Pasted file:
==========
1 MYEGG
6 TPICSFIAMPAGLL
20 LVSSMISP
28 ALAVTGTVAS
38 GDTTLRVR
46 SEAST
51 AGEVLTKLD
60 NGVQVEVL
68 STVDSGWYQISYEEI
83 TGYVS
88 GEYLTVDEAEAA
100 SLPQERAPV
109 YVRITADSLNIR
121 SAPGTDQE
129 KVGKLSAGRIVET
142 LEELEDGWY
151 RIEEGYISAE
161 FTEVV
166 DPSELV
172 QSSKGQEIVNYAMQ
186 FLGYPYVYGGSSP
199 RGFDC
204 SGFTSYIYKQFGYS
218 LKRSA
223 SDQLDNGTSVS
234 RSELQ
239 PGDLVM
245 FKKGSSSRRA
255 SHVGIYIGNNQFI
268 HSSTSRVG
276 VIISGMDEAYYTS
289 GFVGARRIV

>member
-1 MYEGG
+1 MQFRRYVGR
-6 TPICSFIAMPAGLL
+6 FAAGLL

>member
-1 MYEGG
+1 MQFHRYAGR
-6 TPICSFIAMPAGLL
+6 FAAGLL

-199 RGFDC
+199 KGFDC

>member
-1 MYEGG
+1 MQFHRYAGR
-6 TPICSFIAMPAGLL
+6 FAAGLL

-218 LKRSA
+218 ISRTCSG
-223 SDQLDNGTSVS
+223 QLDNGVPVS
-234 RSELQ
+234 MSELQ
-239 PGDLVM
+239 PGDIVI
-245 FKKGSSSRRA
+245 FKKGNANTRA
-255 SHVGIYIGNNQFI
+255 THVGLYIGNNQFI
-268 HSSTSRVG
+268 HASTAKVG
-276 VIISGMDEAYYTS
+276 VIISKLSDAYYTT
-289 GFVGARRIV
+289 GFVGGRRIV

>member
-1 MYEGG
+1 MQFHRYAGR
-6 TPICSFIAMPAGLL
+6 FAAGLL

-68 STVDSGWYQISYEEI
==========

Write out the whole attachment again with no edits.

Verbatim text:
1 MYEGG
6 TPICSFIAMPAGLL
20 LVSSMISP
28 ALAVTGTVAS
38 GDTTLRVR
46 SEAST
51 AGEVLTKLD
60 NGVQVEVL
68 STVDSGWYQISYEEI
83 TGYVS
88 GEYLTVDEAEAA
100 SLPQERAPV
109 YVRITADSLNIR
121 SAPGTDQE
129 KVGKLSAGRIVET
142 LEELEDGWY
151 RIEEGYISAE
161 FTEVV
166 DPSELV
172 QSSKGQEIVNYAMQ
186 FLGYPYVYGGSSP
199 RGFDC
204 SGFTSYIYKQFGYS
218 LKRSA
223 SDQLDNGTSVS
234 RSELQ
239 PGDLVM
245 FKKGSSSRRA
255 SHVGIYIGNNQFI
268 HSSTSRVG
276 VIISGMDEAYYTS
289 GFVGARRIV

>member
-1 MYEGG
+1 MQFRRYVGR
-6 TPICSFIAMPAGLL
+6 FAAGLL

>member
-1 MYEGG
+1 MQFHRYAGR
-6 TPICSFIAMPAGLL
+6 FAAGLL

-199 RGFDC
+199 KGFDC

>member
-1 MYEGG
+1 MQFHRYAGR
-6 TPICSFIAMPAGLL
+6 FAAGLL

-218 LKRSA
+218 ISRTCSG
-223 SDQLDNGTSVS
+223 QLDNGVPVS
-234 RSELQ
+234 MSELQ
-239 PGDLVM
+239 PGDIVI
-245 FKKGSSSRRA
+245 FKKGNANTRA
-255 SHVGIYIGNNQFI
+255 THVGLYIGNNQFI
-268 HSSTSRVG
+268 HASTAKVG
-276 VIISGMDEAYYTS
+276 VIISKLSDAYYTT
-289 GFVGARRIV
+289 GFVGGRRIV

>member
-1 MYEGG
+1 MQFHRYAGR
-6 TPICSFIAMPAGLL
+6 FAAGLL

-68 STVDSGWYQISYEEI